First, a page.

“If you could invite any five people, dead or alive, to a dinner party, who would you choose?
My grandfather (legendary actor John Barrymore), Blake Edwards (film director), Marilyn Monroe, Rachel Maddow (US radio presenter), and Jeff Spicoli (the character played by Sean Penn in ‘Fast Times at Ridgemont High’).”
I think nearly everyone who answers that question puts Marilyn on their list!
“In honour of Bill Clinton turning 50 in September 1996, John Kennedy Jr. had Drew pose as Marilyn Monroe on the cover of his magazine, George, with the heading, ‘Happy Birthday, Mr. President’, which Marilyn Monroe sang to his father at the now-infamous 19 May 1962 Birthday Salute to President John F. Kennedy.”
This fascinating article by Thomas Larson, about Marilyn’s quintessential role as Sugar Kane in Some Like it Hot, was first published in the San Diego Reader in 2003. Here’s a short extract:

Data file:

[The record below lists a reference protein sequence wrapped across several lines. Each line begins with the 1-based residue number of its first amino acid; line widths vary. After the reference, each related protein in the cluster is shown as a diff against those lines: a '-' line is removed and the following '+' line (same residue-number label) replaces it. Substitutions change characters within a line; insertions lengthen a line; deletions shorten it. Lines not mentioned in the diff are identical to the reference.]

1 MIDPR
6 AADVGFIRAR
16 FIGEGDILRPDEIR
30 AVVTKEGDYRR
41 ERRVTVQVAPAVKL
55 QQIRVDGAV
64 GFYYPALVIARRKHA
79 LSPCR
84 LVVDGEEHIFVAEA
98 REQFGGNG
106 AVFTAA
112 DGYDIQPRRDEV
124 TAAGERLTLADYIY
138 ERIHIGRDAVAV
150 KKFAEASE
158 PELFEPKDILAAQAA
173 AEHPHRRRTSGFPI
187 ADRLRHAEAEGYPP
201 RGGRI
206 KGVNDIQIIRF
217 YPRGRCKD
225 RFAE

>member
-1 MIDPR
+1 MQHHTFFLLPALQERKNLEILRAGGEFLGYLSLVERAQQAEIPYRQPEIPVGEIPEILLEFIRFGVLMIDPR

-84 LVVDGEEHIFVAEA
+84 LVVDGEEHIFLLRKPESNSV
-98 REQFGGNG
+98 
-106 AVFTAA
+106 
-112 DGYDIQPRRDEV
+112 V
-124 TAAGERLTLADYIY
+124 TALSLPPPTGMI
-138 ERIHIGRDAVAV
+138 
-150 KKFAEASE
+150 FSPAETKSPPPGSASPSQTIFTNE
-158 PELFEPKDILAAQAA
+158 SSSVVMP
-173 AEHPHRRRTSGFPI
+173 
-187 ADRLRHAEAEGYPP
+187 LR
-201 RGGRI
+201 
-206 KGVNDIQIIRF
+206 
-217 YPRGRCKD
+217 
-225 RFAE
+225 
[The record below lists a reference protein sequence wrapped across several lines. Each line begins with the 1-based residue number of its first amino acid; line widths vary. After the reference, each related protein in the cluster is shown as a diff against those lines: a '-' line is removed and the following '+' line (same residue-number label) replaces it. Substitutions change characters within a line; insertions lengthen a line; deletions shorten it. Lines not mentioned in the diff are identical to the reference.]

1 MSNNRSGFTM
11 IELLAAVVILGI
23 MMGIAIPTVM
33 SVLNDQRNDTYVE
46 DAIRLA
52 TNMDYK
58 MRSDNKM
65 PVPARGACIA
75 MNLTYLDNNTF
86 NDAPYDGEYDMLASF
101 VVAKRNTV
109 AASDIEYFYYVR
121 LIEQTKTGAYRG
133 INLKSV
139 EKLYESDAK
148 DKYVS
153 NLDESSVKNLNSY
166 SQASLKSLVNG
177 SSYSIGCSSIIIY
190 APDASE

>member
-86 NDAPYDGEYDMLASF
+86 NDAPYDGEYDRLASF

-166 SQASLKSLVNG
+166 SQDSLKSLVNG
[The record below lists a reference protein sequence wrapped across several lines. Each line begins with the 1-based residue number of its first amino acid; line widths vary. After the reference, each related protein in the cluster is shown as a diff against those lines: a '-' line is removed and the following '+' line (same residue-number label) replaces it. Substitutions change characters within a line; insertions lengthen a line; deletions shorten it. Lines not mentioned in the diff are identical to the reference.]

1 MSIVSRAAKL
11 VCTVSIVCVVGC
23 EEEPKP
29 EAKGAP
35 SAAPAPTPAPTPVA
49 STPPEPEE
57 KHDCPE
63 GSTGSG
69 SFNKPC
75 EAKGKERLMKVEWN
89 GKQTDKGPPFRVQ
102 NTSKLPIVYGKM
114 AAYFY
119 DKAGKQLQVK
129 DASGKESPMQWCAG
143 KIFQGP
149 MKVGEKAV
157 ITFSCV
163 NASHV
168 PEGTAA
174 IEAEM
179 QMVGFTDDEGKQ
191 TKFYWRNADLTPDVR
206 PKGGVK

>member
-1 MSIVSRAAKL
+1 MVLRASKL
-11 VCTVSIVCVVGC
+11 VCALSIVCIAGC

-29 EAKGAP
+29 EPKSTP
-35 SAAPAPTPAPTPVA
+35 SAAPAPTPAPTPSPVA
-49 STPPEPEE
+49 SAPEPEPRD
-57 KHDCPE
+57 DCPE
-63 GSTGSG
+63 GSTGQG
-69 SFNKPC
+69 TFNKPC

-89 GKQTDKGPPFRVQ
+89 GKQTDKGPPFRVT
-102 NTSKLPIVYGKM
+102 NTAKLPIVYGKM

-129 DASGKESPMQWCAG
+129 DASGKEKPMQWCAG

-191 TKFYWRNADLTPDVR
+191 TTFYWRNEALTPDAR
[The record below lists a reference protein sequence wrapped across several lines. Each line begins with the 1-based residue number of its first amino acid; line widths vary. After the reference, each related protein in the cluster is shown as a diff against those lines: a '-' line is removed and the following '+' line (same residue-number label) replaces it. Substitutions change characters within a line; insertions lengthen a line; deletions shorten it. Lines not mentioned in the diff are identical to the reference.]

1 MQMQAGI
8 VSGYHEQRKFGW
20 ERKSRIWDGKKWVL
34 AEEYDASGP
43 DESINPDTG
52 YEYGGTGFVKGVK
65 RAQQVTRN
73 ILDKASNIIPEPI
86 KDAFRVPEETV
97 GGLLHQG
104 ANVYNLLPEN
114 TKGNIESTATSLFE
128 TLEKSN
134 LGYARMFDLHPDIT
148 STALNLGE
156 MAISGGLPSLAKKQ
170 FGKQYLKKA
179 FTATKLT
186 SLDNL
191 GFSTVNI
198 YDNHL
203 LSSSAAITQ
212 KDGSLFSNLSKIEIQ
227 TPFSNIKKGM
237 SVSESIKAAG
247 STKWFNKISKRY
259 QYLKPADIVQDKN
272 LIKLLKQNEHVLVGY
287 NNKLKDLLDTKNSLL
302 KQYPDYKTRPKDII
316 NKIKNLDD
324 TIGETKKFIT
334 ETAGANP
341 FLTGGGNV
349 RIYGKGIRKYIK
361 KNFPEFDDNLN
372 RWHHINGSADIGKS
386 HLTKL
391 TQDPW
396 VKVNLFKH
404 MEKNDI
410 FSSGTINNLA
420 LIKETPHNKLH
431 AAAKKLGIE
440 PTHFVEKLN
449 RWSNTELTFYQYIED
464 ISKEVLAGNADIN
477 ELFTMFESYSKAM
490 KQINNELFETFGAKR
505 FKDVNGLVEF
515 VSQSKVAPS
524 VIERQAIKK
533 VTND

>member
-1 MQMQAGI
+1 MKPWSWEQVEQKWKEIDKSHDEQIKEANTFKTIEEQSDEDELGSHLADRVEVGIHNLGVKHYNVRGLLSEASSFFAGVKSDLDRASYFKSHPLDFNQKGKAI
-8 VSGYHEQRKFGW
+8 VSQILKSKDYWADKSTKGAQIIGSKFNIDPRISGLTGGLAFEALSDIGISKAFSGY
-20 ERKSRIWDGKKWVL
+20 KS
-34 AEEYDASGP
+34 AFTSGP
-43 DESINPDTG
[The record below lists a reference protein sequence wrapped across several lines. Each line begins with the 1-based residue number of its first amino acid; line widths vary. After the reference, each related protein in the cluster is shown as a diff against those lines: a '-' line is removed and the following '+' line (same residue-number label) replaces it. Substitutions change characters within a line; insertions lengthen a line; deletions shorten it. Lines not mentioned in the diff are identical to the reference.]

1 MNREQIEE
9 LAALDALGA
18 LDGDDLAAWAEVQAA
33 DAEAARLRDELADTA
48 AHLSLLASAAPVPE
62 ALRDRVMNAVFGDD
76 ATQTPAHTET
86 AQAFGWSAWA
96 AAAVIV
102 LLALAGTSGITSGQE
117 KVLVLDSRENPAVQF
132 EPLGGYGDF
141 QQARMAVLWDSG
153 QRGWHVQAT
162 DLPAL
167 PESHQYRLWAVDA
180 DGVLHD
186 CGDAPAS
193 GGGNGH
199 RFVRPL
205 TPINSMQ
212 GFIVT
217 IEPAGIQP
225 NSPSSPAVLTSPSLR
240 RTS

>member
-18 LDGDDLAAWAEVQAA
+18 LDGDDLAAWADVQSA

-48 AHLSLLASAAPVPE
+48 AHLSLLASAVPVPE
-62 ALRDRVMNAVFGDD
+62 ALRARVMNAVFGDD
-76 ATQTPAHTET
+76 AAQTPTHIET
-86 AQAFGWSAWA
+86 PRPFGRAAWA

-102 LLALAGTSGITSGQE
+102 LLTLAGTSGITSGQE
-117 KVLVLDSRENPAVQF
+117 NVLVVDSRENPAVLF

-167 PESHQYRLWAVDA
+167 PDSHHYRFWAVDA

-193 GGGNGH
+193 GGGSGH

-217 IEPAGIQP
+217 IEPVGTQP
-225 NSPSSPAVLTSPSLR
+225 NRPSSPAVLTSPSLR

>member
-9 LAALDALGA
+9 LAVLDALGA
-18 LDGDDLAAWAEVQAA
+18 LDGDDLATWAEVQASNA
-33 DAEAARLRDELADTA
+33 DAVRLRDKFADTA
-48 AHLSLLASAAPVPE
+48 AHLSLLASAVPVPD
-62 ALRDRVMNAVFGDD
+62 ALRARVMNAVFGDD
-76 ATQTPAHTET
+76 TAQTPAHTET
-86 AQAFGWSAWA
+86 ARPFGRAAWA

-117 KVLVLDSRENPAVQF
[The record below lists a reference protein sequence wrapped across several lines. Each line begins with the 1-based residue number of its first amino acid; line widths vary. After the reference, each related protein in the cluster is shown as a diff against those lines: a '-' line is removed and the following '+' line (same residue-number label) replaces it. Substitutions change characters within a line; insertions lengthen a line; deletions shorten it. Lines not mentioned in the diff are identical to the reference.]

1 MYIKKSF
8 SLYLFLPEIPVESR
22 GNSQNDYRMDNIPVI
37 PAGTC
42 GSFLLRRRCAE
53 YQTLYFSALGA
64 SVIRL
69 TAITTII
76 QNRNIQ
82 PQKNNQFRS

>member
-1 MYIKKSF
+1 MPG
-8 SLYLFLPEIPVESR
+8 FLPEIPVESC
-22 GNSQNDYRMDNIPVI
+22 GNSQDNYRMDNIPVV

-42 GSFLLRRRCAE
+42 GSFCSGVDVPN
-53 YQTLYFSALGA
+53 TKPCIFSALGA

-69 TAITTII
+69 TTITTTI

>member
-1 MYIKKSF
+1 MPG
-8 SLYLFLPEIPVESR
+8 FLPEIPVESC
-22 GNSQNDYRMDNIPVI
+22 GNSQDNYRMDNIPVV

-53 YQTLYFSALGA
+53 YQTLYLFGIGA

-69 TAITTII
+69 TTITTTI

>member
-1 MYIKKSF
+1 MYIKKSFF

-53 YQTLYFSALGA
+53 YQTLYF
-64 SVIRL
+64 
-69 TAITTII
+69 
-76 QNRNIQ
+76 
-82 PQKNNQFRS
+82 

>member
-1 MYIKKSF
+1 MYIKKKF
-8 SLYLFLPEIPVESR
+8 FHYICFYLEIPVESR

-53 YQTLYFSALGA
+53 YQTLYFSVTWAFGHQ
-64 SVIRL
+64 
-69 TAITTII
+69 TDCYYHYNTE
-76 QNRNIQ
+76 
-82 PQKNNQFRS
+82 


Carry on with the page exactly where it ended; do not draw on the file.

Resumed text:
“Graham McCann writes in his 1988 Marilyn Monroe, ‘The film is so significant for Monroe watchers, for it is the quintessential fiction on Monroe.’ The movie invites the audience who has followed her ‘personal highs and lows for several years to tease out the biographical references in Monroe’s character.’ This, McCann says, is what gets her fans into the theater. For the film-makers of the 1950s, the question was always—how can the thrice-married Monroe be reflected to an audience who desperately wants her to find the right man? Answer: have art imitate life. Thus, a shy, bespectacled, unmanly Junior (Arthur Miller) meets a generous, ditzy, confessional Sugar Kane (Marilyn), and their unlikely, mixed-up, marriage-minded romance is the story. One the public knows already.